Now, these types of things are kind of readily available out there, but this one seems to do it better. It seems to do it nicer. It's, it's prettier. And so, I, I, I kind of wanted to share at the outset. I'll pull up some of the stats on it, but I'd love to hear your thoughts on these types of tools.
Shawn: Yeah, one, I think they're really helpful.
And I think that's the, the thing that stands out. And this one right here looks so clean. Like I only see one ad on there, maybe two. I don't know if that one over on the left side bar is an ad or not.
Jared: That is an ad for the company that is behind this. Gotcha. Good call.
Shawn: Yep. So, but yeah, it looks just super clean and when it's helpful like this, I just, I like it.
It has a very. Purpose and it's doing its job really well. It reminds me of like the, you know, not that I would ever do this, but you know, if I were to try to take a YouTube video and get to audio and then burn it to a CD, the YouTube to mp3. com reminds me of that, that site was a nightmare to use from all the ads.
Jared: And that's the thing. Most of these companies will make a very, very basic converter that's hard to use terrible UI and loaded to the yin yang with ads, right? Like it's just such an experience to try to get through. And so you find yourself not wanting to use it. Whereas, you know, these guys make it so easy.
Everything's black except for the box. You drop your your H E I C image file into, and you just drag it in and it does the conversion. I don't have to hit a button. I know, man, when I use some of these other ones it's like you hit the button, but it's not the button to actually convert it. It's the button to like go off to some weird site that I definitely don't want to be going off to.
And. You know and I have a dress up in front of us on the screen here. This is a D R 62. It it only ranks for about 5200 keywords. But if we look at the keywords it ranks for convert H E I C to J peg. I mean, I imagine HEIC to JPEG is their primary search term. It's got 178, 000 search volume per month and they rank number one.
They have a ton of number one rankings. And you know, again, I, I mentioned it, but they are backed by JPEG to mini JPEG mini, which I recognize from my days as a photographer. They started, it looks like in 2011, so they've been around for a while. And it's a smart move and that's kind of what I, what I wanted to I guess share a bit about is we talk a lot on the podcast on various different places about coming up with a tool to use to add to your website.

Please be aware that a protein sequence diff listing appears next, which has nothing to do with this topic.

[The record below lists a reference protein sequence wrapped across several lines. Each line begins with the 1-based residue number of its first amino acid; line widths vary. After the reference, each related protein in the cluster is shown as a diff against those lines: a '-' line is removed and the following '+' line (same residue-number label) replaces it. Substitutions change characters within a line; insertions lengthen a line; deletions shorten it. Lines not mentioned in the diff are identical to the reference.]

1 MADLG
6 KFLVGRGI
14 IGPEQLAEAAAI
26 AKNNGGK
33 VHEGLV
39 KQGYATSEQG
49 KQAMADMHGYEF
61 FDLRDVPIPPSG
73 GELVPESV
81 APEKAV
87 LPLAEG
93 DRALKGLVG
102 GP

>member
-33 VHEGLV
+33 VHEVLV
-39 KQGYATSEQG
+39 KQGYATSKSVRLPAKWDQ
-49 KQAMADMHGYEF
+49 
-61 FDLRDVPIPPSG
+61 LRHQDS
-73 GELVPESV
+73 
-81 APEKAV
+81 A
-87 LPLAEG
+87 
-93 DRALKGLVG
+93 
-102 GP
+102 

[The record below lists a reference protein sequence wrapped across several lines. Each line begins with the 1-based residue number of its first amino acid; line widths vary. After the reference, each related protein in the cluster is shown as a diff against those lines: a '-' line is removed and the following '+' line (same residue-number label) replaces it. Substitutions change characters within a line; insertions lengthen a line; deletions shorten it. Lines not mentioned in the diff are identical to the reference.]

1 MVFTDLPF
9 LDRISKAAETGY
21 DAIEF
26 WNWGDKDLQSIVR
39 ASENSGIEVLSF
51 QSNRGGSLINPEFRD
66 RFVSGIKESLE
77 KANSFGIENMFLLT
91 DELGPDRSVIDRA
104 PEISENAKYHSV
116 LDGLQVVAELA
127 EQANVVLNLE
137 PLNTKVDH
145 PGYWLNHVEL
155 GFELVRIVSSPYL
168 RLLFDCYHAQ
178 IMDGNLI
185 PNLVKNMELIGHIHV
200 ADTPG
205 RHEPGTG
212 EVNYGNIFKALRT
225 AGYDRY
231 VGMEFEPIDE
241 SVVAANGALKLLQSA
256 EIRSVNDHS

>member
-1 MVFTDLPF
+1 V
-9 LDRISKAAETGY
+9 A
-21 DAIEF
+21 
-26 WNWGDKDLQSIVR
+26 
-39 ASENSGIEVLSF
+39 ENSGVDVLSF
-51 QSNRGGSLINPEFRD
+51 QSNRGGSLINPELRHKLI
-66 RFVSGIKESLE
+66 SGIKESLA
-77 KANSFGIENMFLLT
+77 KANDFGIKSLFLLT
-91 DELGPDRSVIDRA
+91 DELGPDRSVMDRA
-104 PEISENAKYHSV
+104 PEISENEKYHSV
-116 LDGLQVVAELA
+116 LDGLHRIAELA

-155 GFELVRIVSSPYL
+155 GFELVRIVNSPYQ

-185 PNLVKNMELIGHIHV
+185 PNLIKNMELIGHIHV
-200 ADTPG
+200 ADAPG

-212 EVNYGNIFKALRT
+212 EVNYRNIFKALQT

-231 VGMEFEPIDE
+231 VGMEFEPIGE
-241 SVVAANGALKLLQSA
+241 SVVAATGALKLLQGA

And in many ways, that's exactly what JPEG Mini did here. They have a compression software that's their bread and butter business. But they're making these little add on tools. Now, they're not putting them on JPEG Mini. They're creating their own, you know, unique websites for them. But they're all driving the brand, driving traffic in many ways, and probably driving adoption back to the core brand of JPEG Mini, which, man, we probably leave so many opportunities on the table with our own websites and doing something like that.
Shawn: For sure, yep, definitely see that. I actually talked with Nina today and we both recently had built tools for our own sites. So, who knows, maybe those need to have their own domain.
Jared: I was going to say, you're going to put the tool on your site? Yeah, it's already live. Oh, it is? Can I
Shawn: ask what it is? Yeah, so if you want to know how much pork to buy for pulled pork for a certain number of people, you can find out.
Since, you know, once you smoke it, it loses some weight that way you know how much to buy for a group of people.
Jared: That's a good one. You should make one that tells me how much seasoning I should how much seasoning I need, you know, for the square footage of my of my my meat.
Shawn: That would be pretty cool, yeah.
Jared: It'd be pretty cool. You know, some have larger square footage. I always, I always use too much or too little. I'll tell you that much right now. Anyways, if you are, that's a perfect comment because it looks like I'm still in the phase of, I should do that for my website. And then there's people like you and like Nina Clapperton and others who are in the phase of doing it for their website.
So clearly it's something that people should probably lean into. Have you noticed, I mean, if it's brand new, but have you noticed any like effects? Does it increase? Time on page, like, what are the
Shawn: effects of it? So I didn't have the page, like, how much pulled pork to buy. I think that's, like, the title of it.
I didn't have the page at all. It wasn't live. So as I was publishing the post before publishing it, I built the tool and added it, but it ranked almost immediately top five, but there's some other, other pages that rank for that, that are pretty, pretty good.
Jared: Well, I have to see how it goes. I'm curious.
I've built one, one tool one time for one website and it didn't really seem to move the needle. And I don't want to say it soured me, but, you know, I probably just didn't do it right. That's for sure. There's a couple different ways to do it. So let's see. I think probably a good time to move on to your weird niche.
I'll go ahead and pull it up on the screen, but why don't you walk us through what you have for us